The fragmentation of the Syrian state is rapidly spilling over the country’s borders. Lebanon, in particular, is facing the prospect of unprecedented state disintegration, and of the unravelling of its system of uneasy sectarian coexistence. This is by far Lebanon’s deepest crisis since the end of the 15-year civil war that ran from the mid-1970s to the late 1980s.
In Iraq, the Syrian spillover is being manifested primarily in almost-daily suicide bombs and car bombs that killed more than 1,000 people in September alone. But Iraqi domestic politics are not driven by events in Syria the way matters in Lebanon have been.
In the latest manifestation of the metastasis of the Syrian conflict into Lebanon, at least four people were killed in fighting between Sunni Muslim and Alawite militias last week in the northern city of Tripoli. This is merely the most recent of a series of violent incidents that have rocked the country, all linked to the conflict in Syria.
In August, two car bombs exploded at mosques in Tripoli, killing 42 people and wounding hundreds. A week earlier a bomb attack killed 20 in a Hizbollah-controlled area of southern Beirut. Rocket attacks, explosions and kidnappings have all been on the rise throughout the country.
The main Lebanese political forces have tacitly agreed, and barely managed, to more or less quarantine the direct spillover from Syria to the northernmost part of Lebanon. How long this can continue is increasingly questionable, given Hizbollah’s own direct intervention in Syria on the side of the Damascus dictatorship. This was a direct contravention of the 2012 “Baabda declaration”, in which all major Lebanese political factions agreed to stay out of regional conflicts.
But it was inevitable that the Syrian fighting would spread into northern Lebanon and that Hizbollah would feel compelled to support the Syrian regime, its partners and fellow Iranian client. As the stakes grow higher, the danger of the Syrian conflict extending itself into much or most of Lebanon – as it seems to have done in Iraq – intensifies.
In fact the Lebanese political crisis – fuelled, if not created, by the Syrian conflict – is perhaps even more alarming than the spillover of physical violence seen thus far. The Lebanese state is experiencing a degree of fragmentation and disarray that is, for its institutions, at least as severe as what happened in the worst periods of the civil war. The spillover thus threatening the equilibrium of unstable elements that has held Lebanon together, more or less, in recent years.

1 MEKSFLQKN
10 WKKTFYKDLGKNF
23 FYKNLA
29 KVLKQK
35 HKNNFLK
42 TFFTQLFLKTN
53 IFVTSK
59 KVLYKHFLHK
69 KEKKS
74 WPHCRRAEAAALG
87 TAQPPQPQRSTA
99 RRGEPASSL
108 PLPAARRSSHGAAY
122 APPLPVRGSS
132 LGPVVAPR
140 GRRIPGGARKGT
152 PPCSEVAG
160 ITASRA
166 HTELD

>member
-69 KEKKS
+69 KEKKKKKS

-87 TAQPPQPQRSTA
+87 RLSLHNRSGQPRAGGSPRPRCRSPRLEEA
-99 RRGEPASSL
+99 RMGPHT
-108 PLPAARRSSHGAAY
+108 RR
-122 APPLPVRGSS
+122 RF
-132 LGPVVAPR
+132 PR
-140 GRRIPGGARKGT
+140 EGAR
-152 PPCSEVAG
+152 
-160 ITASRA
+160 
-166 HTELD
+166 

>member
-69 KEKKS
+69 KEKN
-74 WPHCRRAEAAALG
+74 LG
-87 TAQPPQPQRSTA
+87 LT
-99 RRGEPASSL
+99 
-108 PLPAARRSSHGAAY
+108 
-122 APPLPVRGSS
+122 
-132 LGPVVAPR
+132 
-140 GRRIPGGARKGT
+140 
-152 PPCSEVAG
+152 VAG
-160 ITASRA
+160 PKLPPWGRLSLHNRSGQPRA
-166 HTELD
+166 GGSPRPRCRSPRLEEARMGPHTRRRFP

The Lebanese prime minister-designate, Tammam Salam, has been unable to form a cabinet since April, because of a bitter dispute between pro-and anti-Syrian factions, particularly Hizbollah.
An alliance of Sunni Muslim and Christian parties is pushing for a three-way division within the cabinet with Shiites, Sunnis and Christians each receiving eight seats. Hizbollah, however, is insisting on one extra seat for itself or its allies – in practice, demanding a veto over all major government decisions.
Hizbollah seeks total impunity in those parts of Lebanon in which it operates a de facto state-within-a-state, complete with its own foreign and defence policies and military, while at the same time aiming to block any decision it cannot accept involving the rest of the country. Its demand to be “first among equals” is not acceptable to the other factions. This impossible position is largely driven by the agendas of Hizbollah’s Syrian and Iranian patrons.
Hizbollah’s most immediate fears involve Lebanese government cooperation with and funding of the Special Tribunal for Lebanon, which has indicted five Hizbollah operatives for the 2005 assassination of former prime minister Rafik Hariri. He had reportedly been threatened by Syrian President Bashar Al Assad personally, shortly before his murder.
But there are far deeper problems lying beneath the Lebanese political surface. Most of the country’s governing and service-providing institutions – with the obvious exceptions of the cabinet itself, the internal security services and significant parts of the military – have been either systematically hollowed out or else taken over by Hizbollah. Those that have not been are under growing threat, as the paralysis over forming a new cabinet demonstrates.
The Lebanese are used to their country serving as a proxy battlefield for regional rivalries. But for many decades the state has not been so hollow, or the stakes for outsiders so high.
Lebanon finds itself trapped in concentric circles of alliances and rivalries. Internally and in neighbouring Syria there is the immediate conflict between pro-and anti-Al Assad forces. These groups are themselves proxies in larger regional rivalries pitting Iran against Saudi Arabia and its allies. And at the global level, there is a re-emerging conflict of interests between the United States and Russia that also filters down into the Lebanese context.
UN special envoy Terje Roed-Larsen was not exaggerating when he warned recently that “Lebanon today is facing the most dangerous situation in its history after the end of the civil war”.
The reality is that Syria is starting to look increasingly like Lebanon: fragmented, splintered and ruled in fact by different groups in their own discrete areas. The irony is that Syria’s transition into a Lebanese-like reality may destroy the ability of Lebanon to maintain its own uneasy equilibrium